No matter how great your link building, on-site SEO, page-speed, or SEO is in general, there is one truth:

You can't outrank a shitty reputation

If you don’t have a review building strategy in place, you’re on shaky ground.


You might have a phenomenal product or service and then Jeremy Jamm walks in.

Jeremy Jamm

He’s had a bad day, his wife is leaving him and his business isn’t doing so hot.

As he engages with your business some minor thing happens and it ends up being the straw that breaks the camel’s back.

He gets angry and lashes out at you or a staff member and leaves upset.

The next day you wake up to a scathing review from Jeremy Jamm demonizing your business.

A review like this gem?

bitter review

This is a negative review of my favorite steakhouse where I live.

Bos Taurus

You need a reservation to eat there or if you can find space at the bar, you can seat yourself and be served by a bartender.

Everything about this place is amazing. The food, atmosphere, staff, everything.

You don’t go to a steakhouse and order a burger.

Funny enough, if you look at this person’s other reviews, they rave about a fast food joint a few miles away.

You get my point, if you don’t have a system or process in place to get new, positive reviews, you’re business isn’t going to live up to its ranking potential.

Oh, yeah, by the way, reviews DO influence your rankings.

On the Google My Business help article called “Improve your local ranking on Google“, under Prominence, you see this:

Google My Business Prominence

You can even geek out on patents if you want to.

Here’s one granted in April, 2013 on “Sentiment detection as a ranking signal for reviewable entities.


Let’s start with the things you’re not allowed to do:

  • Incentivize customers: You can’t offer current or past clients a discount, prize, raffle, gift card, or anything like that.
  • Review-gating: If you’re emailing customers or texting them asking to score your product or service, you are not allowed to allow them to write a review if they scored you high.

Bad things can happen if you do any of the above.

Moving on.


There are a plethora of third-party review platforms out there that offer this as a service. Once you set it up, you input (or automate) a customer’s email address and name and the tool does the rest. The only third-party platform I recommend is GatherUp.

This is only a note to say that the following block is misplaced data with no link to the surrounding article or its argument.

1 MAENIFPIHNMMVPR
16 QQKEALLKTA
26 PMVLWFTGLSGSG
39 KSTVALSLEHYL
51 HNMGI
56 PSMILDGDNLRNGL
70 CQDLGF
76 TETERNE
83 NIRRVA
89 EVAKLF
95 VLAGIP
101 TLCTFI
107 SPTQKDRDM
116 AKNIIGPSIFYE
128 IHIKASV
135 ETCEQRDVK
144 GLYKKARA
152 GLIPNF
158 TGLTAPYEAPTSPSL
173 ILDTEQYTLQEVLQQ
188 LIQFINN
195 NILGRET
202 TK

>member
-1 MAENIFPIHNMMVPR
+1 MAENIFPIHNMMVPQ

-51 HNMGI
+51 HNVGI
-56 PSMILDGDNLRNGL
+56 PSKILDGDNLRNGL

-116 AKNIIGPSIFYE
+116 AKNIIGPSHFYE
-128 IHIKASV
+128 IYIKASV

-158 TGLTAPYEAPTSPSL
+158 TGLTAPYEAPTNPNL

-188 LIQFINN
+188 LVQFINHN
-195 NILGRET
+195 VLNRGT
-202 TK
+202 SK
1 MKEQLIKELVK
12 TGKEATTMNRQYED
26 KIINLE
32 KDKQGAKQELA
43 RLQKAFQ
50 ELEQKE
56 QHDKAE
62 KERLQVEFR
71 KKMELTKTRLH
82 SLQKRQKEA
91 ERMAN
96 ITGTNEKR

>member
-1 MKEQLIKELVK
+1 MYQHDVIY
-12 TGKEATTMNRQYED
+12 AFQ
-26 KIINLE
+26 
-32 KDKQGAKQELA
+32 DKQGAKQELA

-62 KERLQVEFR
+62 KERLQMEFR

GatherUp also offers SMS messaging, too. Instead of emailing a client asking for feedback, you send them a text message with the same goal.


If your service involves you going to a customers home, a leave-behind might be a good option. This would be a printout that thanks the customer for their business and asks the customer to leave a review. Handwritten notes tend to do pretty well compared to a generic printout.


Earlier I said you can’t incentivize but now I’m recommending it? Correct, you CAN’T incentivize your customers but you CAN incentivize your team.

You might be taking your online reputation seriously but your team might not be. There is nothing wrong with getting your team on board by offering an incentive for reviews. This can be used with a leave-behind or the team can ask customers.

eg. If the company is able to get 5 new reviews next month, you’ll have a pizza party for them.

Cash works too.


Ron Swanson mad

I don’t know is a better answer than “it depends”.

You should test these methods and figure out what works best for your business.

If your business caters to an older crowd, email might not work very well, or it might work very well.

I have seen it work well with one client and not work at all with another.

This is why testing is so important.

Test each tactic for 2-4 months before trying another.


Google My Business should be a priority, always.

While doing searches for your primary keywords and see third-party sites (Yelp, A Place For Mom, Avvo, etc) ranking well for your keywords, you should consider adding them to your list.

I would also include Facebook.

You should have no more than 4 different websites you’re trying to earn reviews on at any given time.

If Yelp is on your list, be careful.

It’s against Yelp’s guidelines to even ask for reviews.

You can change the wording from “Write us a review on Yelp” to “Check out our reviews on Yelp”.


Positive reviews: Yes.

Negative reviews: Yes.

Don’t get lazy and respond with the same wording for every review.

Remember, potential customers can see how you respond.

When you receive a negative review, before responding, follow these steps:

  • Walk away from your computer for 5-10 minutes
  • Get some fresh air
  • Sit back down to type your response
  • Address their complaints and take ownership of their experience
  • Don’t be defensive but explain your side
  • Remember that everyone will be able to read your response


Don’t send out mass emails or text messages to every single one of your current or previous customers.

If your review velocity goes from 1 review every 6 months to 10 reviews in a few days, those reviews will likely get filtered as spam.

Slow your roll and send out those text messages and emails out over an extended period of time.

This is not a one-and-done strategy, this needs to be baked into your business.

Earning great reviews is a long-term play and you will get frustrated at times.

Don’t stop.

There will always be Jeremy Jamm’s in the world.

You just got Jamm-ed

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Blake Denman

Blake has more than 14 years of local SEO and paid search marketing experience. He founded RicketyRoo in February 2009. Outside of running RicketyRoo, Blake enjoys spending time outdoors with his wife and Goldendoodle, June, hiking throughout Central Oregon.
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